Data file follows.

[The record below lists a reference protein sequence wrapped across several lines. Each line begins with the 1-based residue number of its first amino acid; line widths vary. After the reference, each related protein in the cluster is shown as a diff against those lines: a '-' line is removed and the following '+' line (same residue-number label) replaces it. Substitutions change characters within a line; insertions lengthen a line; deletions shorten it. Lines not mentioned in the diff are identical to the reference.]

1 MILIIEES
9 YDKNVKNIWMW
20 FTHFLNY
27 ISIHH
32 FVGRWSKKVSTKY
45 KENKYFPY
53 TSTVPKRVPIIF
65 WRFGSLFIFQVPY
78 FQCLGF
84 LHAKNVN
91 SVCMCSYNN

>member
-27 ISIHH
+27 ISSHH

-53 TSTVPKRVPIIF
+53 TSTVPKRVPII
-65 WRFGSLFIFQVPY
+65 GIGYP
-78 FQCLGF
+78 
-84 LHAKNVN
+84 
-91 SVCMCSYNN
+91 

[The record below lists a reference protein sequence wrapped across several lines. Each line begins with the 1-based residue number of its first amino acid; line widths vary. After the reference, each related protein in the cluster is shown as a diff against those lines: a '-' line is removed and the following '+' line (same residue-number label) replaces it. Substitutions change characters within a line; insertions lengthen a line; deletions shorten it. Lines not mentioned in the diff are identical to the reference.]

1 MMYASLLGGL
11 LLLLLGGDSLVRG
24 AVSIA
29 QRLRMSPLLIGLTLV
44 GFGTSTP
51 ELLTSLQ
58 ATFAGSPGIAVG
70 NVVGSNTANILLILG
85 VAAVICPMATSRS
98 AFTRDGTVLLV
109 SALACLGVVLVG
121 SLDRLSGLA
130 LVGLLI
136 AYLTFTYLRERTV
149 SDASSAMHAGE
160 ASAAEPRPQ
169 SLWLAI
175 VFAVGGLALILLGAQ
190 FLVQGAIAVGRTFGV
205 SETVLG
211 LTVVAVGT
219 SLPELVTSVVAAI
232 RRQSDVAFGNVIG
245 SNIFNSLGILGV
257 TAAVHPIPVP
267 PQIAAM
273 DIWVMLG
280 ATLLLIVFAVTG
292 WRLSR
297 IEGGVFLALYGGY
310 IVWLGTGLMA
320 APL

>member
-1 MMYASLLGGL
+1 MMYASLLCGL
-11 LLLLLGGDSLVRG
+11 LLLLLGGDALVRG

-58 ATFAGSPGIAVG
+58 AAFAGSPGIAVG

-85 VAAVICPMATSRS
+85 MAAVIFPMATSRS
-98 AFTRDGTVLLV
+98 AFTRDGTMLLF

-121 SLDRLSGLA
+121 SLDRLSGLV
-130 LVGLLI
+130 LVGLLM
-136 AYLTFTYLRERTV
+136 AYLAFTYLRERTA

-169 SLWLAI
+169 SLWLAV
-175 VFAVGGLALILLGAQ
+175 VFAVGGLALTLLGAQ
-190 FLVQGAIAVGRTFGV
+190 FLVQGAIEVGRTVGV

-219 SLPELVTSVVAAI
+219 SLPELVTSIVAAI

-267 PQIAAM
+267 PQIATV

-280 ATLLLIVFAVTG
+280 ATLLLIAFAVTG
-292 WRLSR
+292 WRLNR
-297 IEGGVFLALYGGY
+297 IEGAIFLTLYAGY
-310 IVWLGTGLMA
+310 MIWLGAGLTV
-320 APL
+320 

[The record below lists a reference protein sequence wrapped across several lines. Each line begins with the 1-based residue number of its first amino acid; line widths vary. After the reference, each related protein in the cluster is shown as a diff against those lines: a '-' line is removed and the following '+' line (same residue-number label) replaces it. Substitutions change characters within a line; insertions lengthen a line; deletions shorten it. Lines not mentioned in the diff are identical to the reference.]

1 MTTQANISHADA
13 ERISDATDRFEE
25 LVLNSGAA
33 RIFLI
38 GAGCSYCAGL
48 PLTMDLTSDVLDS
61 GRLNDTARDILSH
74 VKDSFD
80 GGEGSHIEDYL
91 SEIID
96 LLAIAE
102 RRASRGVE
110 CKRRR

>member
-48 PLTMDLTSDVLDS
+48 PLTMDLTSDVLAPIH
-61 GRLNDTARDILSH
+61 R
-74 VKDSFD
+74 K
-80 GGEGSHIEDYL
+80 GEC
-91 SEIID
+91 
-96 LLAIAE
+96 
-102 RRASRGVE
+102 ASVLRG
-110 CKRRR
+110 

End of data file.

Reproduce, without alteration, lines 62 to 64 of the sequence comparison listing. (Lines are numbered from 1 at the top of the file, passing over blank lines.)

-11 LLLLLGGDSLVRG
+11 LLLLLGGDALVRG

-58 ATFAGSPGIAVG